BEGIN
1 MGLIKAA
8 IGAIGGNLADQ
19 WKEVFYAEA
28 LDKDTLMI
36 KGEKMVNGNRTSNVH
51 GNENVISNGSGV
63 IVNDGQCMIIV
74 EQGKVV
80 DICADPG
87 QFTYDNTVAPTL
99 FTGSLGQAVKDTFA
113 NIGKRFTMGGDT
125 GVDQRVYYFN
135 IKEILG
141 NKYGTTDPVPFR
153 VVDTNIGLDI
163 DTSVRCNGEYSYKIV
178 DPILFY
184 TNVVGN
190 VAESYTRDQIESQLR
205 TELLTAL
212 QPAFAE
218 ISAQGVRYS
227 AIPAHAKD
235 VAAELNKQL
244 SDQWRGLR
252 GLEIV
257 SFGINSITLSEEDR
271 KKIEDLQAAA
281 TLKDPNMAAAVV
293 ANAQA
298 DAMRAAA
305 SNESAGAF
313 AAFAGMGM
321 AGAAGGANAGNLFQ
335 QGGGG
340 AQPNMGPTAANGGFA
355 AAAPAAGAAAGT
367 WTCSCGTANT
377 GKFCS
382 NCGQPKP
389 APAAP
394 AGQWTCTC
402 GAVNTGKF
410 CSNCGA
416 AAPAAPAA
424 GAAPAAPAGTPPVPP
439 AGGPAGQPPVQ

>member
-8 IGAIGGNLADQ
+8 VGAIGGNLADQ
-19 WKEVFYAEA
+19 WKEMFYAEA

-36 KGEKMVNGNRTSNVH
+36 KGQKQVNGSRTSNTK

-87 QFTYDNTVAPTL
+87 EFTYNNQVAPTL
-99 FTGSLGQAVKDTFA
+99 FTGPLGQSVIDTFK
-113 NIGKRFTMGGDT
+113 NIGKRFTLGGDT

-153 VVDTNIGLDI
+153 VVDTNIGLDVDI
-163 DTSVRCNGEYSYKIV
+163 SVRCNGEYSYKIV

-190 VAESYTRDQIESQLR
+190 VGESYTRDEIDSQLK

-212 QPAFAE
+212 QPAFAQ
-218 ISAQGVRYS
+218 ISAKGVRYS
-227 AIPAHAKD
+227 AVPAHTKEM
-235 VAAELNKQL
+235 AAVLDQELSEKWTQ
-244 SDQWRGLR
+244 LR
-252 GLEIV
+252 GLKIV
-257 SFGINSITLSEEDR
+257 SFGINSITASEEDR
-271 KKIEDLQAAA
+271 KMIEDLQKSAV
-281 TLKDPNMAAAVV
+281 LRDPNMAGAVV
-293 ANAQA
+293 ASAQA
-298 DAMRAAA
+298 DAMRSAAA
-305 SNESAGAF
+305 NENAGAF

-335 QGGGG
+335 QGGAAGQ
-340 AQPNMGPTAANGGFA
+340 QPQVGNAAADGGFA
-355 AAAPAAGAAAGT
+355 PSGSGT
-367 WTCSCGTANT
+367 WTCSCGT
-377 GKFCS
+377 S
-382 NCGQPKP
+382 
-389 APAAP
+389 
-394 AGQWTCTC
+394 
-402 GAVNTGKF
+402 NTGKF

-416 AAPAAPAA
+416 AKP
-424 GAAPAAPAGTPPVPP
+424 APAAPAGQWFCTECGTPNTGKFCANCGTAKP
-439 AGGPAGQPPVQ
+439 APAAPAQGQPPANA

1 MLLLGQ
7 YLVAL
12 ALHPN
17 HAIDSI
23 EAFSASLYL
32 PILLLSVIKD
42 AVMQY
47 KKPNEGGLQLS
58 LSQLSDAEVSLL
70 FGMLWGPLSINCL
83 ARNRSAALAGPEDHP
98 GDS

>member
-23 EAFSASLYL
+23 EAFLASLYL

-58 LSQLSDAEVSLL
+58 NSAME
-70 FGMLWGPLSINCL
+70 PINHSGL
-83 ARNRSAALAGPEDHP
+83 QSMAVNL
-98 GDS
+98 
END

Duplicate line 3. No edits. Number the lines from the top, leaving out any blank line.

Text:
19 WKEVFYAEA